The Dayishan composite pluton comprises a series of granitic rocks, including hornblende-bearing biotite granodiorite (monzogranite), two-mica (biotite) monzogranite (syenogranite), and tourmaline-bearing two-mica monzogranite (syenogranite), whose ages were 278–210 Ma, 181–156 Ma, and 148–128 Ma, respectively [27,28,38]. These ages indicate that the Dayishan composite pluton was formed by multi-stages of magmatism ranging from the Triassic to Cretaceous, however, it was proposed that the Middle Jurassic magmatism was closely related to the Sn mineralization in the Dayishan ore field [18,19]. In this study, high-precision LA-ICP-MS U–Pb dating results show that the fine-grained biotite monzogranite in the Maozaishan mining area has two ages of 154.2 ± 2.0 Ma (population 1) and 159.6 ± 1.9 Ma (population 2), with relatively low MSWD values of 0.51 and 0.09, respectively, indicating these ages are reliable. Furthermore, most of the zircon grains of population 2 have a larger size than population 1 (Figure 6), revealing that these zircon grains of population 2 might be likely the xenocrysts which were commonly crystallized in the early stage of magmatism in the magma chamber. These ages indicate that these granites might be the product of a multi-stage magmatic event. In this study, two Ar–Ar ages of hydrothermal muscovite from the greisen-type ore were obtained, with ages of 154.7 ± 1.1 Ma (MSWD = 0.48) and 152.6 ± 0.9 Ma (MSWD = 0.25). The low MSWD values and high release 39ArK of the two samples indicate that these ages are reliable, which could be regarded as the ore-forming ages of the Maozaishan Sn deposit, revealing that the Maozaishan deposit was formed in the Middle Jurassic. In addition, these Ar–Ar ages were consistent to the zircon age of population 1, revealing that the formation of the Maozaishan deposit is related to the final emplacement of the magma.
The Nanling Range, one of the largest Sn metallogenic domains in China, hosts the largest Sn resource and reserve (ca. 63%) [22]. In addition, the large-scale Sn mineralization in this region is closely related to the Middle Jurassic granitic magmatism, although some Triassic and Cretaceous mineralized events have been reported [39,40,41,42]. The ages of Sn-dominated polymetallic mineralization in the Dayishan ore field, including the Maozaishan deposit, are consistent with the period of large-scale W–Sn polymetallic mineralization event in Nanling Range (165–150 Ma) [6].

6.2. Physico-Chemical of Condition of the Granitic Magma

Zircon, one of the common accessory minerals in the granitoids, contains some specific elements, including Ti, Hf, Nb, and REEs, which could provide significant information on the physico-chemical conditions of the magmatic melt [43,44,45,46,47,48,49,50,51,52,53,54,55,56]. It was proposed that the Ti behavior in the zircon grains were sensitive to the temperatures of the melt [50,51]. Due to this property, Ti contents could provide credible constraints on the crystallization temperatures of zircon grains [50,51,55]. In addition, some elements in zircon grains show multiple valence under a specific chemical condition, for example, Ce occurs as Ce4+ and Ce3+ under oxidizing and reducing conditions, respectively. Therefore, Ce could be used as the valid tracer to reflect the redox condition of the melt [43,44,49]. Based on the model proposed by Ferry and Watson [55] and Trail et al. [44], Ti-in-zircon temperatures and oxygen fugacity of the zircon grains from fine-grained biotite monzogranite were calculated, respectively, and the results are shown in Table S2. These zircon grains have relatively high temperatures of 638–754 °C (mean = 704 °C) and relatively low logf(O2) values of −18.9 to −15.8 (mean = −17.1). Furthermore, the samples were mainly plotted on the field between the IW (iron-wüstite) and FMQ (Fe2SiO4-Fe3O4 + SiO2) buffers, indicating a relatively low oxygen fugacity for this melt (Figure 10).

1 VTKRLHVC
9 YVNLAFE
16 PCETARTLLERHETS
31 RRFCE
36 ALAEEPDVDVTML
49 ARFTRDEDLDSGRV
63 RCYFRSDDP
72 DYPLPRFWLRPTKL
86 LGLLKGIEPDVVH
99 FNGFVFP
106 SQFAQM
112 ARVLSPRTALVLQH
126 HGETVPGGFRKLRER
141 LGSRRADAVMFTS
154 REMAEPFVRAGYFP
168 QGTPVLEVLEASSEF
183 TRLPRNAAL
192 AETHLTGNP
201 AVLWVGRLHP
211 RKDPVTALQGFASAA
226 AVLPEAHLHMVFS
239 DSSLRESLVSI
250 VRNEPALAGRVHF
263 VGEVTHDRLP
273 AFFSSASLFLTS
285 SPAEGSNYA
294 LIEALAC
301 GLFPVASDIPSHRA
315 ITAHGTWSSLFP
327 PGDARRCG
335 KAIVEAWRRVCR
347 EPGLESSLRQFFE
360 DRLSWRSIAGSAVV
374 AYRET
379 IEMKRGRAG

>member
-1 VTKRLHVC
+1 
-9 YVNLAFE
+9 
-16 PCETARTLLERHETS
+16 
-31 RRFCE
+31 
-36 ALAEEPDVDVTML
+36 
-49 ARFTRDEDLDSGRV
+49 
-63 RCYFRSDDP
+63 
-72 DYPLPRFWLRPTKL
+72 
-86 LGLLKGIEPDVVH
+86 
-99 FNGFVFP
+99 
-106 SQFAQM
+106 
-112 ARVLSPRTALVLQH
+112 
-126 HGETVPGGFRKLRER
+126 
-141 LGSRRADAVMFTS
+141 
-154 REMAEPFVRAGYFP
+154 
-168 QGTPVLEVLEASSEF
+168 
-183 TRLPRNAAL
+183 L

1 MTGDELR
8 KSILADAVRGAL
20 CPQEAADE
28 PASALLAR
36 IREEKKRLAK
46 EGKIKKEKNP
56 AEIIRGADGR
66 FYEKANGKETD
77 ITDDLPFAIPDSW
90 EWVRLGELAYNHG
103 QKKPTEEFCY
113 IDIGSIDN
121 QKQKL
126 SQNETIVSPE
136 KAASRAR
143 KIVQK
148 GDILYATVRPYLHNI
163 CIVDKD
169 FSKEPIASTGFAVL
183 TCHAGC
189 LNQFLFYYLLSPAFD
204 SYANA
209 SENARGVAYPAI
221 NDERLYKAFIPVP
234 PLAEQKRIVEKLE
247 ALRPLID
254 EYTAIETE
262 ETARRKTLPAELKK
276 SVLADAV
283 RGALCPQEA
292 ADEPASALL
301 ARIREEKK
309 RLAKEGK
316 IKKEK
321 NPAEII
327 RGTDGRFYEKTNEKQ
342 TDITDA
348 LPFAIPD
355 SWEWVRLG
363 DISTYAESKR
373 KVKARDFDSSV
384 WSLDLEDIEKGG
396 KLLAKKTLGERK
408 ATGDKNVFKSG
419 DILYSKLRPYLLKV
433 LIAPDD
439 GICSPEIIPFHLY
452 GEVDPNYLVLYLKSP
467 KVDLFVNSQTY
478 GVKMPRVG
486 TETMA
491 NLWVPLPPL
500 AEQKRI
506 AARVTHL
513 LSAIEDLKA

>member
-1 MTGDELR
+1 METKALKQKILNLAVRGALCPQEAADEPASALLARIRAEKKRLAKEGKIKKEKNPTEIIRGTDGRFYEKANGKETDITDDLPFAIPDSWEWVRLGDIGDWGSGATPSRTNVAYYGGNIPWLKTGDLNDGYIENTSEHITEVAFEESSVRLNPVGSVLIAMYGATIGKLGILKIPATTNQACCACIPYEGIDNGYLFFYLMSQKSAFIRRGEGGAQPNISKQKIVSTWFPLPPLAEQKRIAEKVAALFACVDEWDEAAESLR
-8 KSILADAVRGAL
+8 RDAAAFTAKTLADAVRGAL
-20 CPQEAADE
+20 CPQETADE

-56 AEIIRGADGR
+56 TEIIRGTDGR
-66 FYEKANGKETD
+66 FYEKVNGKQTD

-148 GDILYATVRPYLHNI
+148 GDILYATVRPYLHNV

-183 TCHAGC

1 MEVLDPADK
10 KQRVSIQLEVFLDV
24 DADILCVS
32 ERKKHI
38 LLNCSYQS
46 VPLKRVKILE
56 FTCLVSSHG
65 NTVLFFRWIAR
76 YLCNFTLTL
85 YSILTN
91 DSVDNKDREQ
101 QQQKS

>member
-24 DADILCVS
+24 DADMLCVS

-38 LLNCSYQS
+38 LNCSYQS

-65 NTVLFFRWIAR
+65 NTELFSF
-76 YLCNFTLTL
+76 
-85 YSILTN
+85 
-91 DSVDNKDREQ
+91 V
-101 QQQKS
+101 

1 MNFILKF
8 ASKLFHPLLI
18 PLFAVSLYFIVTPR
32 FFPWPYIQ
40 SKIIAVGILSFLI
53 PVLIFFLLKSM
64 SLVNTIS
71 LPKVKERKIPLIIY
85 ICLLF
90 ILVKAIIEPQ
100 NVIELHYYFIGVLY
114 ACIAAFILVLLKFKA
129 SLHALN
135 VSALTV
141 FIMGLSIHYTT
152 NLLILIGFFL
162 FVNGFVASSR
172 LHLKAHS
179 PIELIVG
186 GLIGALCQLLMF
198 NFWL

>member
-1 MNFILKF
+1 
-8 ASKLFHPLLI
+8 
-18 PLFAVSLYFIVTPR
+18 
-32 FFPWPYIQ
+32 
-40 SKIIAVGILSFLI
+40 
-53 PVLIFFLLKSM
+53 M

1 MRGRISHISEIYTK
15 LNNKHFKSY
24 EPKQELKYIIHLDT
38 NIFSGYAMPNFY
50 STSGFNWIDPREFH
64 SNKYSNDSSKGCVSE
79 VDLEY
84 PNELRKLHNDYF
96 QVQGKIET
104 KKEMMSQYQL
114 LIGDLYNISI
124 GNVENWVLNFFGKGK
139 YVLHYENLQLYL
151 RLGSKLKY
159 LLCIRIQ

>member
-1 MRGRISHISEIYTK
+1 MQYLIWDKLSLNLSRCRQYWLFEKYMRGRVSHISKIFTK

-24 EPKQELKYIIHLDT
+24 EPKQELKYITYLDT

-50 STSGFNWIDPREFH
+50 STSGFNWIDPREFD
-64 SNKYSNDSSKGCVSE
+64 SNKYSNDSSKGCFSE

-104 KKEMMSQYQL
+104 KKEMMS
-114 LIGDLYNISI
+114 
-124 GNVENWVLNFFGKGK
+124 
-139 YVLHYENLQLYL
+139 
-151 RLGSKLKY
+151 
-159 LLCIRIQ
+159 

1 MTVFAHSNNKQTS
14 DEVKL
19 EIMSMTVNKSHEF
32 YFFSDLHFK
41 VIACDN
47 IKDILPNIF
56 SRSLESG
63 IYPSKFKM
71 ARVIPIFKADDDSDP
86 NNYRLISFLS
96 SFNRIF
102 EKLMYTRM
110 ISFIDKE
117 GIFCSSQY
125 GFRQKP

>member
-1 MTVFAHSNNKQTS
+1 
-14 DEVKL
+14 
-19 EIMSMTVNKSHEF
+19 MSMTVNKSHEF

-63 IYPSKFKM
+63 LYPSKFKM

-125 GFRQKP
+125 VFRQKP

6.3. Implications to the Sn Mineralization

Generally, tin (Sn) mineralization is commonly related to felsic magmatism, since Sn is enriched in these melts via partial melting of metal-rich crust components [54,55,56,57,58,59]. It was highlighted that these factors of the felsic melt, including the fractionated signature, source, and redox condition, play crucial roles in controlling the Sn mineralization [57,58,59,60,61,62,63,64,65]. Firstly, the worldwide cases have proved that highly fractionated granites are favorable for Sn mineralization, since Sn tends to be enriched in the late stage melt [12,13,59]. Secondly, magma, originated from these crustal rocks, including meta-sedimentary- and/or meta-volcanic-rocks, would be in favor of Sn mineralization, however, the mantle sources could also attribute to the Sn mineralization [66]. Thirdly, the low oxygen fugacity melts are essential for Sn mineralization, since Sn tends to be enriched in the residual melt at low oxygen fugacity conditions because of the Sn behavior in melt [59,61,67,68,69,70].
The fine grained biotite monzogranites, outcropping in the Maozaishan mining area, are characterized by high contents of SiO2 (69.3–74.7%) and Na2O + K2O (7.90–8.95%), high Rb/Sr ratios of 2.64–11.0, and high differentiation index (DI) values of 84–90 (total values of six normative minerals, including quartz, orthoclase, albite, nepheline, leucite, and kalsilite), indicating that they belong to the highly fractionated granites [27]. Furthermore, the low log(fO2) values of these granites, ranging from −18.9 to −15.8, indicate that the low oxygen fugacity of the ore-forming related melt in this deposit is in favor of Sn enrichment and mineralization [59,67,68,69,70]. In addition, these granites have εNd(t) values of −6.94 to −5.19, two stages Nd model ages of 1.41–1.37 Ga (TDM2Nd), εHf(t) values of −9.35 to −1.16, and two stages Hf model ages of 1.79–1.28 Ga (TDM2Hf), which are similar to those of the tin-bearing granites (εNd(t) values of −10 to −3, TDM2Nd of 1.7–1.1Ga, peak εHf(t) values of −7 to −3, and peak TDM2Hf ages of 1.6–1.2 Ga) and differ from those of the tungsten-bearing granites (εNd(t) values of −12 to −8, TDM2(Nd) of 1.9–1.7 Ga, peak εHf(t) values of −12 to −8, and peak TDM2Hf ages of 2.0–1.8 Ga) in the Nanling Range [6,27]. It was proposed that the tin-bearing granites in the Nanling Range were sourced from the partial melting of the Proterozoic basement rocks of the South China Block with mantle-derived magma invoked, whereas the tungsten-bearing granites were originated from the partial melting of the Proterozoic basement rocks of the South China Block with few or no involvement of mantle materials [6]. Therefore, these granitic rocks in this ore field show the common isotopic feature with those tin-bearing granites in the Nanling Range, indicating that they might be also the product of the crust–mantle interaction. In addition, these ore-forming related melts might be enriched in Sn, since zircon grains have a relatively high Sn content (up to 0.74 ppm).